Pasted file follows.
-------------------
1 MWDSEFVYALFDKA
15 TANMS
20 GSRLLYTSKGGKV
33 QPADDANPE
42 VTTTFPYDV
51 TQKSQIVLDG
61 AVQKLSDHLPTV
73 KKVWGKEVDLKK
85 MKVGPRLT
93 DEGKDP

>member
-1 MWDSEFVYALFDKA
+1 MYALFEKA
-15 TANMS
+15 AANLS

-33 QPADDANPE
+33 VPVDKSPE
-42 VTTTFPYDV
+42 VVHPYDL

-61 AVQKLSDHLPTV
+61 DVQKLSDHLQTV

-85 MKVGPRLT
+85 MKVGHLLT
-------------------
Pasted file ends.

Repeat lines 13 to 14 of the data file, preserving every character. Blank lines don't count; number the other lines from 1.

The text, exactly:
+1 MYALFEKA
-15 TANMS